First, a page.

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18. The Emperor’S Saturnalia: Statius, Silvae 1.6

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Chapter Summary

In Silvae 1.6 the poet describes a public celebration, the entertainment; gifts, a banquet, and spectacular shows provided by the emperor for the people on the occasion of the Saturnalia. The idea of the emperor is examined here through spectacle rather than through architecture. In Silvae 1.6 Domitian is presented largely from the point of view of the audience, who enthusiastically respond to him in the complementary roles of benefactor and God. Silvae 1.6 explores the imperial appropriation of the discourse of popular liberty. In the swift-moving hendecasyllables of Silvae 1.6, a metre associated with social and political irreverence, Statius explores from within the public arena the hegemonic practices that confirmed the social and political order under Domitian. The principle of change embodied in the shows is related to the concept of imperial power that is expressed in this poem.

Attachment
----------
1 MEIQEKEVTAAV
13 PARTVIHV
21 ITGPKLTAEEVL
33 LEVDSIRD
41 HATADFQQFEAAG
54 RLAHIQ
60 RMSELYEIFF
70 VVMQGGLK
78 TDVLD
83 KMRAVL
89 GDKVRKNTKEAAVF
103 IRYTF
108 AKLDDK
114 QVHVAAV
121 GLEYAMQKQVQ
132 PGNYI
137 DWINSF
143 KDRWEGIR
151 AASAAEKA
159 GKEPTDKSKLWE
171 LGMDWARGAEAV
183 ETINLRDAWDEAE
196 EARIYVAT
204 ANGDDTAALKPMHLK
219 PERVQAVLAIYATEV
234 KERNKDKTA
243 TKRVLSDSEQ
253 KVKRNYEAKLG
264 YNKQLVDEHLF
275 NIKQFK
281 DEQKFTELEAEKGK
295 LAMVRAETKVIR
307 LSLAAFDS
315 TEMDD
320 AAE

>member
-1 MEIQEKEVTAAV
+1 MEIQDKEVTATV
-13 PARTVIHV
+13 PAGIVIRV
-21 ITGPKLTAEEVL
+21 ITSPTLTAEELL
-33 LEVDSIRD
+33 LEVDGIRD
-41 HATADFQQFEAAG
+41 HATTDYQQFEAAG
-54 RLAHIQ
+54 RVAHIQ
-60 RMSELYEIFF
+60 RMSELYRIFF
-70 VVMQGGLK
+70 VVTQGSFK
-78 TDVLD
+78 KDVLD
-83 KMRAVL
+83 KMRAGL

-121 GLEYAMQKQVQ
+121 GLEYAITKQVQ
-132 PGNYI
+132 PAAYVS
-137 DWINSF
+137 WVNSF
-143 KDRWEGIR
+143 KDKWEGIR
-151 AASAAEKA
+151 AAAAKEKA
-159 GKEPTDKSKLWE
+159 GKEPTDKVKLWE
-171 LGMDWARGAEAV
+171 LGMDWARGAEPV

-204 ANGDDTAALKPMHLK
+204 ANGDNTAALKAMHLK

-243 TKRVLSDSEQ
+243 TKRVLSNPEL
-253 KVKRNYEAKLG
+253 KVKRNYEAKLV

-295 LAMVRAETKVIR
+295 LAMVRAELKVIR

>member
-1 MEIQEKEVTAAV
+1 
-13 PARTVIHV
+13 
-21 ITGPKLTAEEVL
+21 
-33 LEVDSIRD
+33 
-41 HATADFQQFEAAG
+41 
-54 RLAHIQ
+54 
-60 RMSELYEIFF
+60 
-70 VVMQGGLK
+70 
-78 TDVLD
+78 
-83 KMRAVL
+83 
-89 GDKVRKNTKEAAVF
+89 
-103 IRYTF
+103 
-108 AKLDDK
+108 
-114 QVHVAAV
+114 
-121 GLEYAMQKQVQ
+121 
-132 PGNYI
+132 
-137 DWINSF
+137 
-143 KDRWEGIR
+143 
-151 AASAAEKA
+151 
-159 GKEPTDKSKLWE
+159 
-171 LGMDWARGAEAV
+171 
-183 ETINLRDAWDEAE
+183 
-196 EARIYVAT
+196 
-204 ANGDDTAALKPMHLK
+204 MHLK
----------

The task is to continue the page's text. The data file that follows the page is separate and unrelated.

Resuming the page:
Keywords: Domitian; God; hegemonic practices; Saturnalia; Silvae 1.6

10.1163/9789004217157_019
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